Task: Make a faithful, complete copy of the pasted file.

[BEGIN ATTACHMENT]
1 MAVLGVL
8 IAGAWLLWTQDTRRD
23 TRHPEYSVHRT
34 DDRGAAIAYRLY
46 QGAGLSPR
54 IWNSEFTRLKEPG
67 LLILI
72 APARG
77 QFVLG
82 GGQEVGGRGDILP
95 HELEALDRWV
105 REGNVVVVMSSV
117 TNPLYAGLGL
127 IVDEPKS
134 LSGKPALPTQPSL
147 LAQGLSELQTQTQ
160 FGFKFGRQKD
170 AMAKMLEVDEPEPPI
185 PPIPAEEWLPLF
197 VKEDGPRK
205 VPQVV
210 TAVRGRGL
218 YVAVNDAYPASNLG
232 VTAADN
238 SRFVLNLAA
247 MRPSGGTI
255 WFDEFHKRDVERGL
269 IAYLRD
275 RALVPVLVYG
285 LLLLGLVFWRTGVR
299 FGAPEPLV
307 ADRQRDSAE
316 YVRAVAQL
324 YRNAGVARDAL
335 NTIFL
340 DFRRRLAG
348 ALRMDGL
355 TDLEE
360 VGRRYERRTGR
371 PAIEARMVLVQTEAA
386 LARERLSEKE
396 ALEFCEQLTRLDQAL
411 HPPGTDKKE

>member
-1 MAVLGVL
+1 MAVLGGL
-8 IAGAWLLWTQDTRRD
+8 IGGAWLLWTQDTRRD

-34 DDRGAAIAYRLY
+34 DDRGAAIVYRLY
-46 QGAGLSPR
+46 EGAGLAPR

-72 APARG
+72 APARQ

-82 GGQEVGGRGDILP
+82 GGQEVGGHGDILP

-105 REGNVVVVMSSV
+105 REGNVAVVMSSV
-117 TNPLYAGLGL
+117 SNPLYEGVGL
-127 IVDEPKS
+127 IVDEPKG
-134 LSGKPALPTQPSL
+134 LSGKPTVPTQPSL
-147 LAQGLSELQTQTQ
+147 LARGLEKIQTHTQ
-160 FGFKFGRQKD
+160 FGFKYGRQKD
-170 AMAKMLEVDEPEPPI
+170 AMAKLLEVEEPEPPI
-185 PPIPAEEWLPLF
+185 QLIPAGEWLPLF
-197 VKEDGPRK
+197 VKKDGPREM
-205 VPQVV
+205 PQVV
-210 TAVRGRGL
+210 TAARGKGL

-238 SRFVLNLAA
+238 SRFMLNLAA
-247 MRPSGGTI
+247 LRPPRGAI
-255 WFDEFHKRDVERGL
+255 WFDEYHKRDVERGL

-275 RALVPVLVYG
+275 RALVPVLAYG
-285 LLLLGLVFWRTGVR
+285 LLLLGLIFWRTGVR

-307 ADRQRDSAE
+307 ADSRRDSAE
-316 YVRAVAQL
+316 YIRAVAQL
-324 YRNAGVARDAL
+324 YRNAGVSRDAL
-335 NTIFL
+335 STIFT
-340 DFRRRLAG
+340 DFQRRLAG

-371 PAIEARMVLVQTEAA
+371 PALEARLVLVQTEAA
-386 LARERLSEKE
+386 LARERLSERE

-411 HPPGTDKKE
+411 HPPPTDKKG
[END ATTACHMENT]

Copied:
1 MAVLGVL
8 IAGAWLLWTQDTRRD
23 TRHPEYSVHRT
34 DDRGAAIAYRLY
46 QGAGLSPR
54 IWNSEFTRLKEPG
67 LLILI
72 APARG
77 QFVLG
82 GGQEVGGRGDILP
95 HELEALDRWV
105 REGNVVVVMSSV
117 TNPLYAGLGL
127 IVDEPKS
134 LSGKPALPTQPSL
147 LAQGLSELQTQTQ
160 FGFKFGRQKD
170 AMAKMLEVDEPEPPI
185 PPIPAEEWLPLF
197 VKEDGPRK
205 VPQVV
210 TAVRGRGL
218 YVAVNDAYPASNLG
232 VTAADN
238 SRFVLNLAA
247 MRPSGGTI
255 WFDEFHKRDVERGL
269 IAYLRD
275 RALVPVLVYG
285 LLLLGLVFWRTGVR
299 FGAPEPLV
307 ADRQRDSAE
316 YVRAVAQL
324 YRNAGVARDAL
335 NTIFL
340 DFRRRLAG
348 ALRMDGL
355 TDLEE
360 VGRRYERRTGR
371 PAIEARMVLVQTEAA
386 LARERLSEKE
396 ALEFCEQLTRLDQAL
411 HPPGTDKKE

>member
-1 MAVLGVL
+1 MAVLGGL
-8 IAGAWLLWTQDTRRD
+8 IGGAWLLWTQDTRRD

-34 DDRGAAIAYRLY
+34 DDRGAAIVYRLY
-46 QGAGLSPR
+46 EGAGLAPR

-72 APARG
+72 APARQ

-82 GGQEVGGRGDILP
+82 GGQEVGGHGDILP

-105 REGNVVVVMSSV
+105 REGNVAVVMSSV
-117 TNPLYAGLGL
+117 SNPLYEGVGL
-127 IVDEPKS
+127 IVDEPKG
-134 LSGKPALPTQPSL
+134 LSGKPTVPTQPSL
-147 LAQGLSELQTQTQ
+147 LARGLEKIQTHTQ
-160 FGFKFGRQKD
+160 FGFKYGRQKD
-170 AMAKMLEVDEPEPPI
+170 AMAKLLEVEEPEPPI
-185 PPIPAEEWLPLF
+185 QLIPAGEWLPLF
-197 VKEDGPRK
+197 VKKDGPREM
-205 VPQVV
+205 PQVV
-210 TAVRGRGL
+210 TAARGKGL

-238 SRFVLNLAA
+238 SRFMLNLAA
-247 MRPSGGTI
+247 LRPPRGAI
-255 WFDEFHKRDVERGL
+255 WFDEYHKRDVERGL

-275 RALVPVLVYG
+275 RALVPVLAYG
-285 LLLLGLVFWRTGVR
+285 LLLLGLIFWRTGVR

-307 ADRQRDSAE
+307 ADSRRDSAE
-316 YVRAVAQL
+316 YIRAVAQL
-324 YRNAGVARDAL
+324 YRNAGVSRDAL
-335 NTIFL
+335 STIFT
-340 DFRRRLAG
+340 DFQRRLAG

-371 PAIEARMVLVQTEAA
+371 PALEARLVLVQTEAA
-386 LARERLSEKE
+386 LARERLSERE

-411 HPPGTDKKE
+411 HPPPTDKKG